APRIL 28, 1997

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Kenmore incorporation proponents positive

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Citizens for Incorporation of Kenmore's logo.

Kenmore incorporation by Andrew Walgamott, staff reporter
With potential city limits drawn up, petitions signed, and positive feedback from a feasibility study, backers of a Kenmore incorporation movement await the results of a meeting with the Washington State Boundary Review Board.
   The Boundary Review Board (BRB) will meet May 14 at Inglemoor High School with Kenmore supporters, opponents, consultants, and local agencies and then make a recommendation to the King County Council on Kenmore's future. If the council approves incorporation, a vote would take place September 16.
   Recently, Kenmore incorporation proponents received good news in the form of a financial feasibility study. The study (Analysis of the Feasibility of the Proposed City of Kenmore, Washington), prepared by Phillip K. Kushlan and Associates for the BRB, gave Kenmore good reviews for providing for itself and its citizens. Anticipating revenues and projecting operating costs for the first four years Kenmore is in business as a city, the study says, "The proposed City of Kenmore appears to be financially feasible given the assumptions contained in this report."
   The Kenmore incorporation committee asked Kushlan and Associates to be conservative with their estimates of potential revenues and realistic with estimates of expected expenses. Potential revenue from the proposed Lakepointe Development, a retail, office, and residential park at the mouth of the Sammamish River, was not included in the feasibility projection.
   The study says Kenmore is feasible on the basis of a "same cost/same service approach to revenues and expenses," levying necessary taxes and fees, and operating "with a lean level of core staff."
   Dave Maehren, a resident of Kenmore since 1978 and captain at King County Police Precinct 2, said the study did more than say Kenmore could become a city. A capital improvement analysis showed there would be money for $1.5 million worth of capital improvements such as sidewalks, streets, and parks, according to Maehren. He said King County was currently spending $450,000 a year on Kenmore.
   Maehren said the city would be able to maintain the same level of service that Kenmore now receives from the county but could increase the level of capital improvements. Keeping local money for local services was also one of Kenmore's concerns.
   According to the study, property owners in the city would pay the same amount of taxes as they currently do. The county road tax of $1.73 per $1,000 of assessed value would be dropped and a $1.60 per $1,000 of assessed value city property tax would be added. The city would impose utility taxes on telephone, electricity, and natural gas services. Other tax rates such as schools, fire, library, hospital, 911, and parks and recreation would remain the same.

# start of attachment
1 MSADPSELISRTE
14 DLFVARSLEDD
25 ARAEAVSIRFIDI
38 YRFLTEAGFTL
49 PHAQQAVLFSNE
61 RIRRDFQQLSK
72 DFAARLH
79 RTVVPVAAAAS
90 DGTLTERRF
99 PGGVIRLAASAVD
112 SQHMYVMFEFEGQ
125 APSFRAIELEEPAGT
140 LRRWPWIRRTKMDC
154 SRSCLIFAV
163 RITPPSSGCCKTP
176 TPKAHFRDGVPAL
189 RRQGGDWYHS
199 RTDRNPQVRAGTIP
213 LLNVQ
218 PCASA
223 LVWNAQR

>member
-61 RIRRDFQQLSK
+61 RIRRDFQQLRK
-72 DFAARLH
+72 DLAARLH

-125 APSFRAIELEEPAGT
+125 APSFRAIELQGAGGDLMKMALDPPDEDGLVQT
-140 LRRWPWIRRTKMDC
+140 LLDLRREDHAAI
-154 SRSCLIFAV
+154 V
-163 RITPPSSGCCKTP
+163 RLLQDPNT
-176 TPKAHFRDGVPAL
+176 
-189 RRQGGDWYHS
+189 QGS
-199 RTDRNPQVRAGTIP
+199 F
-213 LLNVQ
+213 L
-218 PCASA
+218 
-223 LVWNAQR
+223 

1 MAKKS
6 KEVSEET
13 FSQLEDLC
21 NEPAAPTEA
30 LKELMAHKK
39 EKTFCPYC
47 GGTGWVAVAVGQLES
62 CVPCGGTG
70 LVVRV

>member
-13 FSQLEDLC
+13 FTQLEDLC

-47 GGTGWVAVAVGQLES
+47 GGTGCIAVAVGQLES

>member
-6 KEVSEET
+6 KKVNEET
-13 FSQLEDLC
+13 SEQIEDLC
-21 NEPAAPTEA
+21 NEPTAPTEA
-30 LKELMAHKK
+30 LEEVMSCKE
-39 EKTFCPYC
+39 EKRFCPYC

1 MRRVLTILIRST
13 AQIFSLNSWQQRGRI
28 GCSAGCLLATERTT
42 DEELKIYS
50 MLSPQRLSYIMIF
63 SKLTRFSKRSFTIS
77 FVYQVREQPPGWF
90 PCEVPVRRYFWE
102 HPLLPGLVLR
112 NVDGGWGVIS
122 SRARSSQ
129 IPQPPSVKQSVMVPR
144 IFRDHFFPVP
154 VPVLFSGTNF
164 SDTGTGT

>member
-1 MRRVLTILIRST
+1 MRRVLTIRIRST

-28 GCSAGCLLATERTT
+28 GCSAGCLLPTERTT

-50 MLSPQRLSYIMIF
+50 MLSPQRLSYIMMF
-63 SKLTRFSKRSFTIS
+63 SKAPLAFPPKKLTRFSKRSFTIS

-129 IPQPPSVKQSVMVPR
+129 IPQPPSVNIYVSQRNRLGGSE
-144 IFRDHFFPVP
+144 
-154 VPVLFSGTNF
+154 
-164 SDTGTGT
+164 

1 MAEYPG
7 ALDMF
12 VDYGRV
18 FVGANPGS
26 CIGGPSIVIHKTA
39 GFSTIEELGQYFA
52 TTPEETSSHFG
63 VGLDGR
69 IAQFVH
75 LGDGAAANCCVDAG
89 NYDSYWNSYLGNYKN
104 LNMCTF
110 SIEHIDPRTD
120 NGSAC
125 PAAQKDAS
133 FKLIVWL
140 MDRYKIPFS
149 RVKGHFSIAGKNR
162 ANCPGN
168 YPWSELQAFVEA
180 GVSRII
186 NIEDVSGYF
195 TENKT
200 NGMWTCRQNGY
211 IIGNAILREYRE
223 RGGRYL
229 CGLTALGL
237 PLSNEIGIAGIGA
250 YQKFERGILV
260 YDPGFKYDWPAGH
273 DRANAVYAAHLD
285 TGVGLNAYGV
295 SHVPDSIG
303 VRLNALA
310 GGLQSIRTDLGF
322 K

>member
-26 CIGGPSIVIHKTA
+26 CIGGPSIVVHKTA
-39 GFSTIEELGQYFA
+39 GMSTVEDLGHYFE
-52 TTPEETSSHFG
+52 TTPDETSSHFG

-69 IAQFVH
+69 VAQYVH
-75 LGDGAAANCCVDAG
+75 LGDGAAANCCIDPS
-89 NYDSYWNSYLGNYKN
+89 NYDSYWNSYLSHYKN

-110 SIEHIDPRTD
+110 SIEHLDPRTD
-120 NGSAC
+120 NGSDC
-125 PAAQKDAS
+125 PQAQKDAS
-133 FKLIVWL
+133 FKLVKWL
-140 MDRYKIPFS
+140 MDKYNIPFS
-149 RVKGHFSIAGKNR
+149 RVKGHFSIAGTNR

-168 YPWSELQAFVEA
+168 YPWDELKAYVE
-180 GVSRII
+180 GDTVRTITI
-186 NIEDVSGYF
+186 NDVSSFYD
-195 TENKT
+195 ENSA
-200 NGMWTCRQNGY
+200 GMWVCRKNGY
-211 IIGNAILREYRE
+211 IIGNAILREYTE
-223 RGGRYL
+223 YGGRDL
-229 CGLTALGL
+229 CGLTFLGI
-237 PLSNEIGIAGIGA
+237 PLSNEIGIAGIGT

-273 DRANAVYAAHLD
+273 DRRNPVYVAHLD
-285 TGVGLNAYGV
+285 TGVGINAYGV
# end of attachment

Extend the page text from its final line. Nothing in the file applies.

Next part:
Kenmore's proposed boundaries as they now stand encompass slightly over six square miles and contain 17,000 residents, according to Maehren. Kenmore's boundary would begin along the eastern border of Lake Forest Park on the King/Snohomish County line south to the southern boundary of Saint Edward State Park, east to Juanita Drive, north along Juanita Drive to NE 143rd Street, and east along NE 145th Street to 92nd Avenue NE, north along the western boundary of Bothell to Bothell Way, west along Bothell Way and north on 84th Avenue NE to the King/Snohomish County line and west to Lake Forest Park. Maehren said that the future city of Kenmore is within the boundaries of the Northshore School District, Northshore Fire District, and Northshore Utility District.
   Kenmore's current incorporation effort began in 1994 with the Government Strategies Committee. The committee identified three futures for Kenmore: annexation by Kirkland, Lake Forest Park, or Bothell; remaining an unincorporated area of King County; or becoming a city of its own. The committee recommended the latter.
   Key issues for Kenmore residents are local representation and local service, according to Maehren. "Right now, we have one-third of one-thirteenth of a county councilmember. We're one-third of [County Councilmember] Maggi Fimia's district," Maehren said. With a city, there would be seven city councilmembers, he added. Maehren said he thought local residents were positive about incorporation.
   "I think initially they're cautious because of taxes. But once they learn the facts and benefits, they seem to be positive," Maehren said.
   Some residents outside of Kenmore's proposed boundaries have asked to be included. Maehren said that none in the incorporation committee were developers. "Nobody has anything to gain out of this besides what's best for Kenmore," Maehren said.
   The BRB will hold its meeting May 14 at 7:30 pm in the cafeteria at Inglemoor High School, 15400 Simonds Road NE.
   If incorporation is approved by the county council, an incorporation vote would take place in September. If that passes by a simple majority, primary elections for city councilmembers would occur in February 1998, election of a council would happen in April 1998, and Kenmore would incorporate in August, 1998.
   The feasibility analysis will be available at area libraries. Comments can be sent to Citizens for Incorporation of Kenmore, Inc.; 6016 NE Bothell Way, Suite 207; Seattle, WA 98155.